New Construction Starts in July Hold Steady
NEW YORK, NY At a seasonally adjusted annual rate of $629.4 billion, new construction starts in July were essentially unchanged from June's pace, according to Dodge Data & Analytics. By major sector, nonresidential building showed slight improvement following its lackluster June performance, while non-building construction in July continued to slide back from the exceptional activity witnessed earlier in the year that reflected the start of very large projects, including several massive liquefied natural gas terminals.
Through the first seven months of 2015, total construction starts on an unadjusted basis were $397 billion, up 19 percent from the same period a year ago. Leaving out the volatile electric utility and gas plant category, total construction starts during the first seven months of 2015 are up a more moderate 10 percent.
The latest month's data kept the Dodge Index at 133, the same as June's upwardly revised reading. While June and July were at the low end of what's been reported so far in 2015, with the Dodge Index ranging from 133 to 156, they were still above the 125 average for 2014 as a whole.
"The first half of 2015 showed wide swings in the pattern of total construction starts, affected by the presence or absence of unusually large projects," said Robert A. Murray, Chief Economist for Dodge Data & Analytics. "Amidst these top-line swings, the underlying trend of activity has been generally upward relative to last year.
Nonresidential building in July increased 2 percent to $194 billion. The commercial categories as a whole bounced back 12 percent in July, after retreating by the same percentage amount in June. Office construction climbed 7 percent in July, reflecting groundbreaking for several noteworthy projects. These included the $232 million Bridgestone Americas office tower in Nashville, Tennessee, the $150 million Seaport Tower in Boston, Massachusetts, a $100 million data center in Lowell, Massachusetts, and a $100 million portion of the Toyota Corporate Campus in Plano, Texas.
Store construction in July improved 6 percent, helped by the start of the $40 million Wade Park Shopping Center in Frisco, Texas.
Warehouse construction in July rebounded 28 percent after a weak June, and included groundbreaking for a $48 million Home Goods distribution center in Tucson, Arizona.
Hotel construction, which has been the one commercial property type to register healthy year-to-date percentage growth, slipped 4 percent in July. The latest month still included the start of several large hotel projects, such as the $79 million phase 2 of the Kalahari Resort and Water Park in Pocono Manor, Pennsylvania, the $76 million renovation to the Atlanta Marriott Marquis Hotel in Atlanta, Georgia, and the $75 million hotel portion of the $175 million Hilton Statler Hotel and Residences in Dallas, Texas.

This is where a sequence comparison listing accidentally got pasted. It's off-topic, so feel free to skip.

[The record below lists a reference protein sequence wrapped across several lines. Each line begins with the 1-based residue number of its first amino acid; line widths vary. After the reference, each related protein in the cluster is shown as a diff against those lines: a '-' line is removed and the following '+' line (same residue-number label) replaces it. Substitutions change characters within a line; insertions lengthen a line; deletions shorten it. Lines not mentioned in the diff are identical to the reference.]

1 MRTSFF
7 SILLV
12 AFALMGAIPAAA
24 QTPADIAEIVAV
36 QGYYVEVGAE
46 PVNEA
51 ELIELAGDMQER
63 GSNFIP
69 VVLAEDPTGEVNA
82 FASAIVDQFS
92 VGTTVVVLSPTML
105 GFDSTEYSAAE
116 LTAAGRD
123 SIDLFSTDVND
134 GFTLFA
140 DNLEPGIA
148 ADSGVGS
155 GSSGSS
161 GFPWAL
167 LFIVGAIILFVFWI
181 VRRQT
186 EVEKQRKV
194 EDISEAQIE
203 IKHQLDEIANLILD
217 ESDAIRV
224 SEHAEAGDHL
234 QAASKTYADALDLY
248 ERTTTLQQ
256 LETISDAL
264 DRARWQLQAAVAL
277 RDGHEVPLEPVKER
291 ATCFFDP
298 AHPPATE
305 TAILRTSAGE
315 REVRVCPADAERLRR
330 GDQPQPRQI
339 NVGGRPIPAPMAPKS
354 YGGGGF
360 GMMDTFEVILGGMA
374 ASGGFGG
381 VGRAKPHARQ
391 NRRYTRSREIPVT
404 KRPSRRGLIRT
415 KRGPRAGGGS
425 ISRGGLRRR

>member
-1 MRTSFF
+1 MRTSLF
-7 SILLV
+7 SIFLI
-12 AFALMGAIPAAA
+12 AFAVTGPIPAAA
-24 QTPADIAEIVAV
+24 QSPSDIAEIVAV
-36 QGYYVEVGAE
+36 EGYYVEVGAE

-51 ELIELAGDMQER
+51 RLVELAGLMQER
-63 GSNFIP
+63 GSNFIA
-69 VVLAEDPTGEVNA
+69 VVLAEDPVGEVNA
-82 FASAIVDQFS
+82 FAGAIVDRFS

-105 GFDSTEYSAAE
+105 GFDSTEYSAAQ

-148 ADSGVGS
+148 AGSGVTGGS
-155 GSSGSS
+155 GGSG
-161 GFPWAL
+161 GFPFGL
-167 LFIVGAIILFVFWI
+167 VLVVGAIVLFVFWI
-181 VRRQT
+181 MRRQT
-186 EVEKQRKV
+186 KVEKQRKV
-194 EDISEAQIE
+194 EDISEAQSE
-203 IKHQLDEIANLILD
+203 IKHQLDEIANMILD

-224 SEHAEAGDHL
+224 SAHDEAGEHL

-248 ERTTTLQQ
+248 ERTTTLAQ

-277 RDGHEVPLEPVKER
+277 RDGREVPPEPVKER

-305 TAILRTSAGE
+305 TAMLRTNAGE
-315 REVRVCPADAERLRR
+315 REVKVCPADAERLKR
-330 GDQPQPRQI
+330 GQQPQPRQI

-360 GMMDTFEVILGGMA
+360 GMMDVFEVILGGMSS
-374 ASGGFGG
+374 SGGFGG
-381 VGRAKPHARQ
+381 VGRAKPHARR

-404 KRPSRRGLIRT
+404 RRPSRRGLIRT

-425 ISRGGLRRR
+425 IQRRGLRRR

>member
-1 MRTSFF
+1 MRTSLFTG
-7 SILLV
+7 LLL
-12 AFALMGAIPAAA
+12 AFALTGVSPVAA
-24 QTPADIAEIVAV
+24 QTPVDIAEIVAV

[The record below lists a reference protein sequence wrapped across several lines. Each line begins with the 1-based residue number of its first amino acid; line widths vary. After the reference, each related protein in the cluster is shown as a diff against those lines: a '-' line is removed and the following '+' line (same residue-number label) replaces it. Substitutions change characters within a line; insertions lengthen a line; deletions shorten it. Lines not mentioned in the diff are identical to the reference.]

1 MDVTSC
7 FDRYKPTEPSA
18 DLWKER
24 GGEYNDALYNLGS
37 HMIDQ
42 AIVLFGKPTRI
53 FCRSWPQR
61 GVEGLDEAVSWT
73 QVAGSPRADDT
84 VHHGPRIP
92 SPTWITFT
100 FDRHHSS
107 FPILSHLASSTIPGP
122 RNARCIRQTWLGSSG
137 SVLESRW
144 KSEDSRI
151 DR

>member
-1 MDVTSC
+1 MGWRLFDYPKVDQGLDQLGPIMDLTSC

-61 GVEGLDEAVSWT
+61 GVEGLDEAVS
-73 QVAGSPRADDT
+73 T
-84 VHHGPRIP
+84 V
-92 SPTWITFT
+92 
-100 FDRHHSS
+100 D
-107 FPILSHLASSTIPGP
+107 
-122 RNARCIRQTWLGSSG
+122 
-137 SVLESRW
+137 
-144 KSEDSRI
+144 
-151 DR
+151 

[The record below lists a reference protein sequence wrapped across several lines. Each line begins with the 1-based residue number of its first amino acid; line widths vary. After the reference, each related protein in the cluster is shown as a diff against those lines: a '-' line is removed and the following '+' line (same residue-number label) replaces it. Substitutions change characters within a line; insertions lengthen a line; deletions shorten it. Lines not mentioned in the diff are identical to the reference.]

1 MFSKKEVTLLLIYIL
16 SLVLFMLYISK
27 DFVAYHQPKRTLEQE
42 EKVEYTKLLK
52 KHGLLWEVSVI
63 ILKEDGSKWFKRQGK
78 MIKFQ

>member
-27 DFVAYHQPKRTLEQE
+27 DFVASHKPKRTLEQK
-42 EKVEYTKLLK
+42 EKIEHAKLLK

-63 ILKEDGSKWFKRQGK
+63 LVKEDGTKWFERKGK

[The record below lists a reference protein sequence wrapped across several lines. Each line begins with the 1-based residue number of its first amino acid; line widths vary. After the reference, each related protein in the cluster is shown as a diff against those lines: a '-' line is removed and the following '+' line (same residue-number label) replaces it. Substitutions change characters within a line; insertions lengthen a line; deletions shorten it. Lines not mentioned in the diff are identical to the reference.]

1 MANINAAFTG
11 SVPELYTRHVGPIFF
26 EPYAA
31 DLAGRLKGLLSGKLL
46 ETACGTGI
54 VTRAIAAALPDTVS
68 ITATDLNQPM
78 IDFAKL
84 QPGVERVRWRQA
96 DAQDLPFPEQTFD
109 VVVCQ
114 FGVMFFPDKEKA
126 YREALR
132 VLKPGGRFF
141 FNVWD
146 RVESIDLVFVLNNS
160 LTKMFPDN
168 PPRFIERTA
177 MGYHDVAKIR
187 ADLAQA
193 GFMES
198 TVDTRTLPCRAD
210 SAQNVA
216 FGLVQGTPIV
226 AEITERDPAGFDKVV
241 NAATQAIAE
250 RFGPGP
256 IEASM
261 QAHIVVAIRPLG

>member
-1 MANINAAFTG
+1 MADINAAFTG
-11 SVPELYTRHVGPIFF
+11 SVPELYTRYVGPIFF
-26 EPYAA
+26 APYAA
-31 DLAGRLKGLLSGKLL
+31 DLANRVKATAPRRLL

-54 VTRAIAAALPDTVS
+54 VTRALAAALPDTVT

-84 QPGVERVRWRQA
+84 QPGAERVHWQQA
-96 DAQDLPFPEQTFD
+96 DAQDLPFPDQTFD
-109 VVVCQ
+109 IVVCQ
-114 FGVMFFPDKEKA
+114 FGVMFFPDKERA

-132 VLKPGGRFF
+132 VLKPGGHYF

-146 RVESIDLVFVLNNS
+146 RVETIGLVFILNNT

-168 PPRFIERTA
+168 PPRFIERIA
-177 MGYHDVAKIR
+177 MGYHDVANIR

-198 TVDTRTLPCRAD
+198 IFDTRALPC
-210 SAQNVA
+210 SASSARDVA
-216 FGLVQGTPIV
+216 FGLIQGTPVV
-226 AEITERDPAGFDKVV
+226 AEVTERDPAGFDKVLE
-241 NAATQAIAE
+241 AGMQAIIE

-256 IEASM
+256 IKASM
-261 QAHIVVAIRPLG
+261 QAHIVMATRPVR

New manufacturing plant construction starts were generally subdued in July, falling 39 percent from June, and substantially lower than the elevated amounts back in February and April that featured the start of several huge petrochemical plants.
Healthcare facilities in July fell 15 percent; maintaining the up-and-down pattern that's been present in 2015, even with the July start of a $250 million hospital tower in Provo, Utah. The smaller institutional categories all registered gains in July. Transportation-related buildings jumped 120 percent, helped by the start of a $200 million rail service facility in Croton On Hudson, New York.
The amusement and recreational building category climbed 49 percent, helped by the start of a $130 million student center at the University of Kentucky in Lexington, Kentucky, and a $123 million music hall renovation in Cincinnati, Ohio. Both the public buildings category and churches rebounded from very weak activity in June, posting respective gains of 58 percent and 32 percent. The public buildings category was supported by the July start of a $275 million detention center in Indio, California.
Nonbuilding construction in July dropped 9 percent to $146.9 billion. The decline came as the result of diminished activity for most of the public works categories, which fell 13 percent as a group. Highway and bridge construction retreated 19 percent in July, making it three out of the past four months that weaker activity has been reported, which follows the surprisingly strong pace in early 2015.
"The uncertainty arising from the expiring extension of the surface transportation legislation on July 31, along with the depleted Highway Trust Fund, likely played some role in July's pullback for highway and bridge construction," Murray said.
The environmental public works categories in July all reported a diminished volume of construction starts, as follows - river/harbor development, down 20 percent; water supply construction, down 23 percent; and sewer construction, down 27 percent. The "miscellaneous public works" category - which includes such diverse project types as site work, pipelines, and mass transit - ran counter in July with a 29 percent gain. Large miscellaneous public works projects that reached the construction start stage in July included the $700 million expansion of the Creole Trail natural gas pipeline in Louisiana, a $495 million oil pipeline replacement in Illinois and Indiana, and a $195 million Northeast Rail Corridor project in Connecticut.